Of great interest is a wall plaque to Simon Digby, which also mentioned the burial of Roger Digby his son. This mentions a few details of Roger’s life and his wife’s name has been erased, possibly by a member of the Digby family. It was suggested to me that this might have been because Mary had been a catholic. Elsewhere on the internet it is suggested that it was due to Mary having remarried.


There is finely carved double sedilia, the seating for the clergy, against the north wall of the chancel, with ogee arches; the piscina in the usual position to the east of that. The piscina was used for the priest of the day to wash his hands and the holy vessels when performing the mass. There is another beautiful piscina in the south chapel.

    The east window is a fine affair, made by Kempe in 1892. At the top is Christ in majesty, flanked by Angels wielding censers. The rest of the window is on three levels with the crucifixion at the top. The middle level has the risen Christ as central, flanked by David, Elijah, Malachi and Moses. The bottom level features John the Baptist with the baptism of Jesus as central. This level starts with the angel appearing to Zechariah, John’s father, in the temple, proclaiming the forthcoming birth of John; finishing with John’s head being served up to Herod on a platter.

Kempe was a prolific stained glass artist whose work was ‘signed’ with a depiction of a wheatsheaf until his death in 1907. I did not see the trademark wheatsheaf on this one, but the bottom of the window is hidden by the reredos and I suspect that it may well be found hidden behind that.


   Jewel among the windows though is to be seen in the north wall of the chancel. Two windows have glass which dates from the 14th century. One of the windows has glass which is fragments, but the other is more complete; with various coats of arms and three central characters.

These are Mary of Bethany, who is depicted holding a jar of nard, with which she anointed Jesus shortly before his arrest. We can also see Edward the Confessor who, in 1060, bequeathed Rutland to his wife Edith, whose name is still commemorated in neighbouring Edith Weston.

Also depicted is St Barbara a Christian martyr, who is holding a small tower in her hands. The story of St Barbara is an interesting one. She was kept confined by her father in a tower and became a Christian during that time. When her father found out he went to kill her but her prayers opened up a hole in the wall of the tower and she was transported to a mountain gorge, where two shepherds watched their flocks. One of these shepherds betrayed her and she was brought back to her father who had her tortured and beheaded her himself. Her tomb became a site for miracles.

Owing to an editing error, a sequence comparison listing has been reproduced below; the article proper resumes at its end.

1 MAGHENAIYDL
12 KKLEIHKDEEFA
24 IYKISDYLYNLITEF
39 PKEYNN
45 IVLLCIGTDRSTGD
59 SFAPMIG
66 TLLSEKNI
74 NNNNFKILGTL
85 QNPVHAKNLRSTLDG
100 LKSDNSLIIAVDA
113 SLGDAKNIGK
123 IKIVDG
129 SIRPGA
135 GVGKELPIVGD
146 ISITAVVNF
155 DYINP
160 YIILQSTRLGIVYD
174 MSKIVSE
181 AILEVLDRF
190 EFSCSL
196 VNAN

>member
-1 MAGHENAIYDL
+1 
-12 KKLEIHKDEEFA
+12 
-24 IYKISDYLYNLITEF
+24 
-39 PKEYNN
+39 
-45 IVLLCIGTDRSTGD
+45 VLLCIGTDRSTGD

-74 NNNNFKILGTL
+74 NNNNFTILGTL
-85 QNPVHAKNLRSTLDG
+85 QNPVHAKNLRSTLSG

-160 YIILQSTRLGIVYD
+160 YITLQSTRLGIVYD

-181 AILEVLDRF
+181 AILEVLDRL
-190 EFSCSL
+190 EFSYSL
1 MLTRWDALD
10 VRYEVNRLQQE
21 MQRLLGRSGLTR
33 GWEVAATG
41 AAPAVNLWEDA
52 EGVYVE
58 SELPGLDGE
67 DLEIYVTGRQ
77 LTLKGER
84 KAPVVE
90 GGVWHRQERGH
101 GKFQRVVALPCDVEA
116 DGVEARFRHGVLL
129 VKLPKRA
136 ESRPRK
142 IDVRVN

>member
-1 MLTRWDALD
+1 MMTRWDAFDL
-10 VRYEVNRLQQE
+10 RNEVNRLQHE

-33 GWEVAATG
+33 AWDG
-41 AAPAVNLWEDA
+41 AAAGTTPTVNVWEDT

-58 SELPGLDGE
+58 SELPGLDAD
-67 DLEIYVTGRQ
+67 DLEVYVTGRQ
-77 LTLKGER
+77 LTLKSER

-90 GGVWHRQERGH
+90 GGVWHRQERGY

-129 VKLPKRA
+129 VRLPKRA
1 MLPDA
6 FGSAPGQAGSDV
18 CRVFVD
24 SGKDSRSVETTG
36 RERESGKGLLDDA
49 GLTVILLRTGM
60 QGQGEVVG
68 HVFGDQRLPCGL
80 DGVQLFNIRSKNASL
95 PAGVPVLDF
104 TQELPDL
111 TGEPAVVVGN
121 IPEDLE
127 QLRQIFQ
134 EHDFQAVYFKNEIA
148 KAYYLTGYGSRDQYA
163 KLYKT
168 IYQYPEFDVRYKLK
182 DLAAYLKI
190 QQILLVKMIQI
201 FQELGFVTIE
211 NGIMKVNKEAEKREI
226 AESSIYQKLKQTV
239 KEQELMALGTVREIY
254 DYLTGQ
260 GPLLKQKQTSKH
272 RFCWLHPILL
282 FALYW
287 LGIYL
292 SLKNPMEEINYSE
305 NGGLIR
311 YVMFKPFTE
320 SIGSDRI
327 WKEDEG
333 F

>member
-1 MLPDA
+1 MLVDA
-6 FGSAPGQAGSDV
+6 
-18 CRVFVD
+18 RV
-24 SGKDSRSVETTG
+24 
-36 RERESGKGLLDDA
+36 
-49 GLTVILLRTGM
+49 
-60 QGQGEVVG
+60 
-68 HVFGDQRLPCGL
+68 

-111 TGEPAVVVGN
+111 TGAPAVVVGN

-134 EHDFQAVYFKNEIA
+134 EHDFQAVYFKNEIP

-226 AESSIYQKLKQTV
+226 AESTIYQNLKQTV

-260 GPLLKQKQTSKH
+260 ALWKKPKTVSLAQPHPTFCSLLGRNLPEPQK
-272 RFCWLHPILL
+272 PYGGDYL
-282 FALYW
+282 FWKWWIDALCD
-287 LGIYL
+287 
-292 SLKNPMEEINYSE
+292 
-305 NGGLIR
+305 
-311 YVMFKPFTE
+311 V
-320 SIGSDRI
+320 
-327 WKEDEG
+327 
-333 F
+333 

The glass in the east window of the south chapel is interesting. Jesus is preaching to a crowd and there is a variety of responses from those assembled. Some look doubtful, several look puzzled and some are visibly affected by what they are seeing and hearing.


    The nave roof dates from the 15th century and has carvings of angels, which are depicted as wingless, can be seen on north and south sides. The roof was restored but many of the angels still retain their original colour.  An angel with long flowing hair holds a crown in front of him; others are playing instruments such as trumpets, which are symbols of the resurrection. Other figures have their arms crossed over their chests or their hands raised in prayer. I did notice that a few of the angels’ faces are damaged and I did wonder if this might have happened during the reformation. If that is the case though, why would some be damaged and not others?


     Moving back outside, the church grounds are well maintained and there is much of interest.  One area of the churchyard is set aside for Air Force graves which are maintained by the Commonwealth War Graves Commission. These include 11 graves of Canadian airmen from the time that North Luffenham was a RCAF base in the 1950's.

  There are many graves here dating back to Georgian times. As with many churchyards in Rutland though, most of the graves of any real age are very badly weathered. One 18th century graves features angels at either side of the grave blowing trumpets, a symbol of the resurrection. Many of the graves are no longer in situ and have been placed against the north wall of the church grounds. The view of the rolling Rutland countryside out to the south is beautiful.

   There is nothing of great age or importance historically in the church grounds, but one table tomb, dated 1818 and being to one William Fancourt, does have a Grade II listing.


   Open and welcoming; a church with much of interest for the visitor! Well worth a look if you are in this area and with this being an area of open churches for the most part the area as a whole is worth exploring. It was time to hit the road again, and we proceeded, albeit a little gingerly with some areas still tricky underfoot, north westerly towards neighbouring Lyndon.

The photographs on this page are from my December 2022 visit, with the exception of the photograph opposite this text box, which shows the scene at twilight; sheep grazing in a field to the south of the church, as we came out of an evening prayer service in the late summer of 2013.